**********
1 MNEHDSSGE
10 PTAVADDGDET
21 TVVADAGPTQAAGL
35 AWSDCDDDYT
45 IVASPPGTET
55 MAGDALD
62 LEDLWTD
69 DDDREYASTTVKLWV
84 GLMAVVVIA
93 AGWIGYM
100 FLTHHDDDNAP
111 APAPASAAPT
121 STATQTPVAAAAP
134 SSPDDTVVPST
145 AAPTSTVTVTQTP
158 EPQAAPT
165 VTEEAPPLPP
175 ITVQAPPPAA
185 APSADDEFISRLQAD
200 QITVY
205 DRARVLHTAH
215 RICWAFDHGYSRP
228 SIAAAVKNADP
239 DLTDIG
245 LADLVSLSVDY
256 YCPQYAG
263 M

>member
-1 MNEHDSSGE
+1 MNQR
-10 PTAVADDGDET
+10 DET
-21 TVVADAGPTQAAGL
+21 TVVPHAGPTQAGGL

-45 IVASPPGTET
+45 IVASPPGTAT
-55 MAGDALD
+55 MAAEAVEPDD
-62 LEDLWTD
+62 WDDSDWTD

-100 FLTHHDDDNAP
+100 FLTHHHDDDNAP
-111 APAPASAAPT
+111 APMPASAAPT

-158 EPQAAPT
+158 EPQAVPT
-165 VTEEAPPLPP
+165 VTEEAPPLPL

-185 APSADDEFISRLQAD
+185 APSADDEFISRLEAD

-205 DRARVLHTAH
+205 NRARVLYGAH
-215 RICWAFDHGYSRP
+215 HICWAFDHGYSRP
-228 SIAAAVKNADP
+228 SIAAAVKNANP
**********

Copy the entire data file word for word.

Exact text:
1 MNEHDSSGE
10 PTAVADDGDET
21 TVVADAGPTQAAGL
35 AWSDCDDDYT
45 IVASPPGTET
55 MAGDALD
62 LEDLWTD
69 DDDREYASTTVKLWV
84 GLMAVVVIA
93 AGWIGYM
100 FLTHHDDDNAP
111 APAPASAAPT
121 STATQTPVAAAAP
134 SSPDDTVVPST
145 AAPTSTVTVTQTP
158 EPQAAPT
165 VTEEAPPLPP
175 ITVQAPPPAA
185 APSADDEFISRLQAD
200 QITVY
205 DRARVLHTAH
215 RICWAFDHGYSRP
228 SIAAAVKNADP
239 DLTDIG
245 LADLVSLSVDY
256 YCPQYAG
263 M

>member
-1 MNEHDSSGE
+1 MNQR
-10 PTAVADDGDET
+10 DET
-21 TVVADAGPTQAAGL
+21 TVVPHAGPTQAGGL

-45 IVASPPGTET
+45 IVASPPGTAT
-55 MAGDALD
+55 MAAEAVEPDD
-62 LEDLWTD
+62 WDDSDWTD

-100 FLTHHDDDNAP
+100 FLTHHHDDDNAP
-111 APAPASAAPT
+111 APMPASAAPT

-158 EPQAAPT
+158 EPQAVPT
-165 VTEEAPPLPP
+165 VTEEAPPLPL

-185 APSADDEFISRLQAD
+185 APSADDEFISRLEAD

-205 DRARVLHTAH
+205 NRARVLYGAH
-215 RICWAFDHGYSRP
+215 HICWAFDHGYSRP
-228 SIAAAVKNADP
+228 SIAAAVKNANP